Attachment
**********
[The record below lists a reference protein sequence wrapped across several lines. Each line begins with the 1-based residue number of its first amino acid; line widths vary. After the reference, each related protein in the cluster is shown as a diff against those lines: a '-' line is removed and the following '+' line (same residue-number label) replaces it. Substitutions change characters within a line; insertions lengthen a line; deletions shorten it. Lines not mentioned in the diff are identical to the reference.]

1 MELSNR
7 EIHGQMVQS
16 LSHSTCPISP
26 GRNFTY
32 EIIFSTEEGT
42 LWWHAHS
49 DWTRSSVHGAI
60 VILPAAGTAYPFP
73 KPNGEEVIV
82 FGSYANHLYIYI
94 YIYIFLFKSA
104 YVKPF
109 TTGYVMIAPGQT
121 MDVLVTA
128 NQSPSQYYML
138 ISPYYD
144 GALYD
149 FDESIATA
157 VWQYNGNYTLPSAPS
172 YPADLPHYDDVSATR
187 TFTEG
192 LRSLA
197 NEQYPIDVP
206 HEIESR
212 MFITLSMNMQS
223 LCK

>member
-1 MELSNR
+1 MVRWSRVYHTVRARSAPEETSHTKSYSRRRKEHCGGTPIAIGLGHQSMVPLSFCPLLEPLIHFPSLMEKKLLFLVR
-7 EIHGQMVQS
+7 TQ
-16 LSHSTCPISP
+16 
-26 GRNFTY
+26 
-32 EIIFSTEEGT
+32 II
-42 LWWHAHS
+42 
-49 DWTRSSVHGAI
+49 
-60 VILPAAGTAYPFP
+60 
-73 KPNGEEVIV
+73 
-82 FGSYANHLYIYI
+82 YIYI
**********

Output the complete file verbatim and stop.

[The record below lists a reference protein sequence wrapped across several lines. Each line begins with the 1-based residue number of its first amino acid; line widths vary. After the reference, each related protein in the cluster is shown as a diff against those lines: a '-' line is removed and the following '+' line (same residue-number label) replaces it. Substitutions change characters within a line; insertions lengthen a line; deletions shorten it. Lines not mentioned in the diff are identical to the reference.]

1 MELSNR
7 EIHGQMVQS
16 LSHSTCPISP
26 GRNFTY
32 EIIFSTEEGT
42 LWWHAHS
49 DWTRSSVHGAI
60 VILPAAGTAYPFP
73 KPNGEEVIV
82 FGSYANHLYIYI
94 YIYIFLFKSA
104 YVKPF
109 TTGYVMIAPGQT
121 MDVLVTA
128 NQSPSQYYML
138 ISPYYD
144 GALYD
149 FDESIATA
157 VWQYNGNYTLPSAPS
172 YPADLPHYDDVSATR
187 TFTEG
192 LRSLA
197 NEQYPIDVP
206 HEIESR
212 MFITLSMNMQS
223 LCK

>member
-1 MELSNR
+1 MVRWSRVYHTVRARSAPEETSHTKSYSRRRKEHCGGTPIAIGLGHQSMVPLSFCPLLEPLIHFPSLMEKKLLFLVR
-7 EIHGQMVQS
+7 TQ
-16 LSHSTCPISP
+16 
-26 GRNFTY
+26 
-32 EIIFSTEEGT
+32 II
-42 LWWHAHS
+42 
-49 DWTRSSVHGAI
+49 
-60 VILPAAGTAYPFP
+60 
-73 KPNGEEVIV
+73 
-82 FGSYANHLYIYI
+82 YIYI